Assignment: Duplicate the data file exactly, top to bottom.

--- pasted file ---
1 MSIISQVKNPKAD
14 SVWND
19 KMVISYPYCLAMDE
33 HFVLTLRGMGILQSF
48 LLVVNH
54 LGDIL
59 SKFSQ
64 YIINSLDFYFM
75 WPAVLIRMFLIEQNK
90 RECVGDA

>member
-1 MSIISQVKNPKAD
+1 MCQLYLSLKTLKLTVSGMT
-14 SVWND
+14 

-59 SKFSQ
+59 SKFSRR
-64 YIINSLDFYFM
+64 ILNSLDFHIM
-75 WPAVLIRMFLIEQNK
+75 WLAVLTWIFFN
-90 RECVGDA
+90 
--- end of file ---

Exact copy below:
1 MSIISQVKNPKAD
14 SVWND
19 KMVISYPYCLAMDE
33 HFVLTLRGMGILQSF
48 LLVVNH
54 LGDIL
59 SKFSQ
64 YIINSLDFYFM
75 WPAVLIRMFLIEQNK
90 RECVGDA

>member
-1 MSIISQVKNPKAD
+1 MCQLYLSLKTLKLTVSGMT
-14 SVWND
+14 

-59 SKFSQ
+59 SKFSRR
-64 YIINSLDFYFM
+64 ILNSLDFHIM
-75 WPAVLIRMFLIEQNK
+75 WLAVLTWIFFN
-90 RECVGDA
+90 